North Korea releases US citizen

Eddie Jun, held on unspecified charges for six months, has been freed following visit to Pyongyang by US envoy.

    Robert King, centre, pushed for the release of Jun, not pictured, during a trip to Pyongyang [Reuters]

    North Korea has released Eddie Jun Yong-Su, a US citizen detained in the country since November 2010 on unspecified charges - handing him over to a US envoy.

    US human rights envoy to North Korea, Robert King, accompanied Jun on a flight from the North's capital, Pyongyang, to China on Saturday, Japan's Kyodo news agency reported.

    However, there was no overt sign at Beijing airport of Jun and King did not give details.

    The release came a day after North Korea's official KCNA news agency reported that Jun, who had been held for the last six months, was being released on "humanitarian grounds".

    "We are very happy to report that Mr Jun, the American citizen being held in Pyongyang, has been released. We are also delighted that in a day or two he will be back with his wife and family," King told reporters upon arrival in the Chinese capital.

    The government was releasing Jun "in consideration of repeated requests" by recent American visitors to Pyongyang, KCNA had said, specifically mentioning King.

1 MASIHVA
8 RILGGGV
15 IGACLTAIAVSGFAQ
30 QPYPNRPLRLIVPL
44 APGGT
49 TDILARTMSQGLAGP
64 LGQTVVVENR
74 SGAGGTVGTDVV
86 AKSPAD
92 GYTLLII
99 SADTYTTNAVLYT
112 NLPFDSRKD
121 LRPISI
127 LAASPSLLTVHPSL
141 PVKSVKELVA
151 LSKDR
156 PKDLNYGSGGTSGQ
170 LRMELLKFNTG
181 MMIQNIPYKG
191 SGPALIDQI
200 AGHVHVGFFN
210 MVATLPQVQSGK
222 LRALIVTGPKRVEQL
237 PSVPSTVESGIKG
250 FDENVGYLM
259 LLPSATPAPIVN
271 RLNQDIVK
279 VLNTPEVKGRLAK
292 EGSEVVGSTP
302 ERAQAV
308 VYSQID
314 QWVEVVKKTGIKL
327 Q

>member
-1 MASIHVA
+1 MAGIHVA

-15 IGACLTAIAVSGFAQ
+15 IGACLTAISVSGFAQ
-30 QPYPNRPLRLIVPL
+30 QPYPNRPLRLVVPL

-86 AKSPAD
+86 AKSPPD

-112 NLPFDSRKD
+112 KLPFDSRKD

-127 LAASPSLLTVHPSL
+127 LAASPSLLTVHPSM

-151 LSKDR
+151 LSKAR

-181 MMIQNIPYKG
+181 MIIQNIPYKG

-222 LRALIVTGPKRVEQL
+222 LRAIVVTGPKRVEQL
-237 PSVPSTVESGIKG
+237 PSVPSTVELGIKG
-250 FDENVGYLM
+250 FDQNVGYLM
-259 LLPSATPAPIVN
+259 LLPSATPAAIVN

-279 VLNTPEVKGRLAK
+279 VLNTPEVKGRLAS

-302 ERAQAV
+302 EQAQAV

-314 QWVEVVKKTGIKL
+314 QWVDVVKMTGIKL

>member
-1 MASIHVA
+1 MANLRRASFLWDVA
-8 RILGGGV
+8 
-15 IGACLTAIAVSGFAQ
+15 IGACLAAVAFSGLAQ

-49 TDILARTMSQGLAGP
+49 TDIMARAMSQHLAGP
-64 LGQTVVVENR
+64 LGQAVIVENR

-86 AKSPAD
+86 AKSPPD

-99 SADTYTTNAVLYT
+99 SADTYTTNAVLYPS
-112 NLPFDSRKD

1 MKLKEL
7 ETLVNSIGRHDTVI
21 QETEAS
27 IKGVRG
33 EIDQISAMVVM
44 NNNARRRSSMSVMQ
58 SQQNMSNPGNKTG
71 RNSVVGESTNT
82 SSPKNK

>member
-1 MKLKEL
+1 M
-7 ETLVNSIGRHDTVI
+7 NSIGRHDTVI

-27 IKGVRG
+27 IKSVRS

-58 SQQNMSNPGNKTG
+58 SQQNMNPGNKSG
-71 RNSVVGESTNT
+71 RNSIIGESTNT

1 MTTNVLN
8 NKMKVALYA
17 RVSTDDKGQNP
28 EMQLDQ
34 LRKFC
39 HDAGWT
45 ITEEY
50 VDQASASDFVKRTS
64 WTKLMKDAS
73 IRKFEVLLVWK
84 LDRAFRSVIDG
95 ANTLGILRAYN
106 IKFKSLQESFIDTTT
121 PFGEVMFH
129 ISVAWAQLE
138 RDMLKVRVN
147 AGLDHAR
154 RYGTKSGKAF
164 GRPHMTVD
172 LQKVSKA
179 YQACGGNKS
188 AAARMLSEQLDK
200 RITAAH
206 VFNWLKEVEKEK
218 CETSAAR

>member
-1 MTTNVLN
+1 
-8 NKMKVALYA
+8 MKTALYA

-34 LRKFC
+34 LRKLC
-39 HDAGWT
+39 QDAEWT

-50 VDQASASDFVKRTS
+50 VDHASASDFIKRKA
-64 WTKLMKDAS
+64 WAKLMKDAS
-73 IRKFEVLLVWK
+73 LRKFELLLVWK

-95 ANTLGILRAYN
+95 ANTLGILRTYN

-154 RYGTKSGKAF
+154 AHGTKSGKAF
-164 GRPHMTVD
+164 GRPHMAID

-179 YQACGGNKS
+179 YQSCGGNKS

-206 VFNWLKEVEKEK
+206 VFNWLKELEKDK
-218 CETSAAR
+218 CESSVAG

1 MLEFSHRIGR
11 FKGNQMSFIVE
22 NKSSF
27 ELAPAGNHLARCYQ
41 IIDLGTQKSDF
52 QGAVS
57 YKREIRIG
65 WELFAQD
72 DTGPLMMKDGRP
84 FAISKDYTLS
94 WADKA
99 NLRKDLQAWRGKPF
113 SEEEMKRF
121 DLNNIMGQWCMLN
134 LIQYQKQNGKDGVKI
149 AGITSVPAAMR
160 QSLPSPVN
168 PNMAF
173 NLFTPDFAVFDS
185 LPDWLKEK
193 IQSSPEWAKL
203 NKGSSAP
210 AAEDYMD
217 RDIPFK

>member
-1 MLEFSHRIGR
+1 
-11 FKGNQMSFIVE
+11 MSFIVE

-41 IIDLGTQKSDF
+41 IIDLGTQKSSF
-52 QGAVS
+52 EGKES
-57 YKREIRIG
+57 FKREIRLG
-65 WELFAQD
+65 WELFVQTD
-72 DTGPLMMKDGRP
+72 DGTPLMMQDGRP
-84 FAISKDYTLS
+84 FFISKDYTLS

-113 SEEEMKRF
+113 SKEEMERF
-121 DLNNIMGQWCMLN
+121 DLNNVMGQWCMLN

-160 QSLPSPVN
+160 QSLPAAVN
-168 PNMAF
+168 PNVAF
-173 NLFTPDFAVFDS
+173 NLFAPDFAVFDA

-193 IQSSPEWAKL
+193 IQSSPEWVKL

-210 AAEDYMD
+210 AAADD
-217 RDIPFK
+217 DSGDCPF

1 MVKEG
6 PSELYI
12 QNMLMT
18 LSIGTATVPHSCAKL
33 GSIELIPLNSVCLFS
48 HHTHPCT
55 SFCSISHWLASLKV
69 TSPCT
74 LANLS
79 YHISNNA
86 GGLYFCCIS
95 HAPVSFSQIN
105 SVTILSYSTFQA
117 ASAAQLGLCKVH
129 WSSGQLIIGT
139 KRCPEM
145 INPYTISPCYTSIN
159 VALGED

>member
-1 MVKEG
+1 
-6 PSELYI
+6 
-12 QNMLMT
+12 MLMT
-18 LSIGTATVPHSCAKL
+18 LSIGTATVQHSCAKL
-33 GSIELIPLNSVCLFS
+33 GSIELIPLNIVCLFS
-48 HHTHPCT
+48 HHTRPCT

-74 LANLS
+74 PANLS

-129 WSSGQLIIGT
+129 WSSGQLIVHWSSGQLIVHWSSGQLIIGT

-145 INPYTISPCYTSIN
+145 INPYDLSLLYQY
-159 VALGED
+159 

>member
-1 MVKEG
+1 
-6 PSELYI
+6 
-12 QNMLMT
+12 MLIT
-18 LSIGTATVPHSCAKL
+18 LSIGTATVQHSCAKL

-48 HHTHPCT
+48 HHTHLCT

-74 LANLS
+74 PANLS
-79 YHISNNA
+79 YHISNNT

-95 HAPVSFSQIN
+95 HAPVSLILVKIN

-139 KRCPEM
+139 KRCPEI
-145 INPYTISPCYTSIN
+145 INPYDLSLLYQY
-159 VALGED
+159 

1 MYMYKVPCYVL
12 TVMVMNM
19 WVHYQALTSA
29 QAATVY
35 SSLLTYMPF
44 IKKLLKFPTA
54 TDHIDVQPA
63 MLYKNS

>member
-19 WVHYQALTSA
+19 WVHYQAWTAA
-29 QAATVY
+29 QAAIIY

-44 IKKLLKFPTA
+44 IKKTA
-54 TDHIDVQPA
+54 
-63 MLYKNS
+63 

'Serious crime'

    North Korea has said that Jun was accused of committing a serious crime, but has given no further details. South Korean media report that Jun was accused of carrying out missionary activities.

    There is a long history of the North detaining US citizens and releasing them with great reluctance.

    But King, who pushed for Jun's release while leading a team of five people sent to evaluate the North's pleas for food, said he had reached no agreement with Pyongyang on food during the five-day trip.

    "We discussed a number of issues and we will report back to Washington on our meetings. We did not negotiate or agree to any provisional food assistance. That is a decision that will have to be made in Washington," he said.

    King's trip was the first official US visit to North Korea since 2009, and came amid signs that Washington is looking to revive multilateral talks with Pyongyang after a hiatus of more than two years.

    King added that a field team of diplomats will remain in Pyongyang until the end of next week.

    SOURCE: Al Jazeera and agencies


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